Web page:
For instance, I have been using object oriented approach since early 90s and I am personally convinced and successful on that. Object oriented approach dates back to 70s, with significant academic and research background. I am yet to see a convincing statement uncolored by vested interests that a scientific community would require.

February 7, 2009 Posted by | software engineering, Uncategorized | Leave a comment

Practising what we preach!

We, as software professionals, take pride in enabling business of our customers. We help by automating their business processes and providing information on fingertips, across geographical, cultural and language barriers! We help automate because it helps our customers in their core work, leaving the mundane part to the machine

Let us, for a moment, reflect on our business! How much of our daily work is mundane and how much is creative? Are we not caught up in application silos and information islands? More specifically, is not our information split and redundant across word processors (requirements), modeling tools (design), testing tools, project management tools etc? What happens to crucial project, design, coding and testing decisions made in numerous meetings and information discussions?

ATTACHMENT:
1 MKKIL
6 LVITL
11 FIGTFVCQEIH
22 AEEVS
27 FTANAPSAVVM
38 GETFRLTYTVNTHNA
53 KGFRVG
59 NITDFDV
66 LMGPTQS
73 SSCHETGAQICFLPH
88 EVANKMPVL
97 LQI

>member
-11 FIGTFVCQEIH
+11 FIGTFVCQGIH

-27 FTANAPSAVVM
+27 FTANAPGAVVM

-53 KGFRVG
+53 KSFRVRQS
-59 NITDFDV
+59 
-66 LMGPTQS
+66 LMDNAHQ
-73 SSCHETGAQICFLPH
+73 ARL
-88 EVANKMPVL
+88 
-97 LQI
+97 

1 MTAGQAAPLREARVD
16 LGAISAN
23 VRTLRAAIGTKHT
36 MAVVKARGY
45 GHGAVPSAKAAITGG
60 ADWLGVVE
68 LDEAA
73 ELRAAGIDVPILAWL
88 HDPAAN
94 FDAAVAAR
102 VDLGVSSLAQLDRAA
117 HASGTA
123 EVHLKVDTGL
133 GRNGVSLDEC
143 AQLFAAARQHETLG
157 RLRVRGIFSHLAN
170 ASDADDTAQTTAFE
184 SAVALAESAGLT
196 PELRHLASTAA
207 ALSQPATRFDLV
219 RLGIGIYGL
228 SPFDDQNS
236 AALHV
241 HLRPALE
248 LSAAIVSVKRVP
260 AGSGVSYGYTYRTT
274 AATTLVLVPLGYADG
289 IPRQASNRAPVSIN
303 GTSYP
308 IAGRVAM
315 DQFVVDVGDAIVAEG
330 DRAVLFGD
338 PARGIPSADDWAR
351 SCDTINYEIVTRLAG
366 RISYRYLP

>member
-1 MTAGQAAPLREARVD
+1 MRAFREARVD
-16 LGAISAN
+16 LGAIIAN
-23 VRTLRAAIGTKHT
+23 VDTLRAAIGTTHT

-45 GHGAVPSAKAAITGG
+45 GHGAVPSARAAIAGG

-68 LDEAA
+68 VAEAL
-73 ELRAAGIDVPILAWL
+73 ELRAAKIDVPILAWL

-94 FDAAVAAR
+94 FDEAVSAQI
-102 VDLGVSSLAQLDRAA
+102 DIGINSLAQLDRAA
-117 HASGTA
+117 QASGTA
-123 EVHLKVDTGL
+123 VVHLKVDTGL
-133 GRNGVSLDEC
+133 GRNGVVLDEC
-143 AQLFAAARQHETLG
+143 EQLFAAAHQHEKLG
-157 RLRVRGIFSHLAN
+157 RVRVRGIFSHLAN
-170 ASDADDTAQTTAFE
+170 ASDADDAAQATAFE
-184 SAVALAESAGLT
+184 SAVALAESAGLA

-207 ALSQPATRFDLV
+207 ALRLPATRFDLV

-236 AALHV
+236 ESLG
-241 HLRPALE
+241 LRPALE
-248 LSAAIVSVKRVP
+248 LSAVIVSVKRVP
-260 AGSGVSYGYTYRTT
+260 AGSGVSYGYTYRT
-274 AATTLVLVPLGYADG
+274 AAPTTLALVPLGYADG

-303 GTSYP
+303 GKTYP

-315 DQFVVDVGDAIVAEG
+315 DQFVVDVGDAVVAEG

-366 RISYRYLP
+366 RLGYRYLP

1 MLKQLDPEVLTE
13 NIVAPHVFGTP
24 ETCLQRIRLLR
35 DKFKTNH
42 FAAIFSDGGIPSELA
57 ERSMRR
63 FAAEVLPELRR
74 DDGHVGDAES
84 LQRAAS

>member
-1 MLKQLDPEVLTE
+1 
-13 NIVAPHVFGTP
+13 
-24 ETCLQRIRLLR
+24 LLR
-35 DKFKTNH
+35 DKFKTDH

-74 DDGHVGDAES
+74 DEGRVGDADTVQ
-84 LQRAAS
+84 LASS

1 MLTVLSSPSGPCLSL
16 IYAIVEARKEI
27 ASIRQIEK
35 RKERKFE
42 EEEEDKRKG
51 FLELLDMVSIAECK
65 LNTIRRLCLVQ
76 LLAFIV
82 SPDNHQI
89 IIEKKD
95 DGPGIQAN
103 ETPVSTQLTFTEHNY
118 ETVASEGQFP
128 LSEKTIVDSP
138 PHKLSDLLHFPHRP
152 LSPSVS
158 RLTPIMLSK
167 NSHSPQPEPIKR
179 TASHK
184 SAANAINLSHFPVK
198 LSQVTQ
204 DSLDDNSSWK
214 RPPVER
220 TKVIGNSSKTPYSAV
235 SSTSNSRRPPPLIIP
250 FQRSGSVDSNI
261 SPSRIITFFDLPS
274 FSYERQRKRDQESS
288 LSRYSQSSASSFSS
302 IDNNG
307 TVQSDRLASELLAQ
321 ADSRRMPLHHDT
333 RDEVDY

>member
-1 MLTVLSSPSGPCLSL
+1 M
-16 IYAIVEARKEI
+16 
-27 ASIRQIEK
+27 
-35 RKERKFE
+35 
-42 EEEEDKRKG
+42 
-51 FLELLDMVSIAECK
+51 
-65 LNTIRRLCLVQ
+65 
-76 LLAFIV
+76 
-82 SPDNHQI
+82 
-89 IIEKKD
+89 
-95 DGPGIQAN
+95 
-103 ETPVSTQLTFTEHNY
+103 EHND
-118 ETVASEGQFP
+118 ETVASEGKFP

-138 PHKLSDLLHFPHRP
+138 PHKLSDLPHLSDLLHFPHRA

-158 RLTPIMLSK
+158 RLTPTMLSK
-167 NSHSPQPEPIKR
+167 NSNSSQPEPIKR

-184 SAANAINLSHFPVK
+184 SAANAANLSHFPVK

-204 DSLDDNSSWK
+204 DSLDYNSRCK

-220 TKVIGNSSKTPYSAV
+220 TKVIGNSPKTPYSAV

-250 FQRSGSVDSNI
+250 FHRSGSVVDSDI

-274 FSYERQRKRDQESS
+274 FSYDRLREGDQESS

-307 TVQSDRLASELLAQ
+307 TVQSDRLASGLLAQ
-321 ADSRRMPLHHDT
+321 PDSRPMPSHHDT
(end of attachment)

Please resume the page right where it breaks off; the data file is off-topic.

Is not time we automate our business like we have automated other businesses? Or, have we automated enough so that we can focus on creative? I am not referring to use of tools here but rather I am referring to automation which might need the use of tools. I am making the distinction because we get caught into limitations/idiosyncrasies of tools, rather than attempting automating the way as much as we want.

Business demand that we deliver better quality faster, and that cannot be achieved by reducing “head count” alone. It can only be done by making heads more focused and productive. Again, it cannot be achieved by buying commercial tools and “implementing” them.

World has thrown up a challenge and opportunity in the form of recession. I believe, as individuals and organizations, it is important to seize the opportunity and surge ahead during this tough times to stay counted tomorrow. I believe, engineering and automation as the way out with values and principles of agile manifesto as guiding light.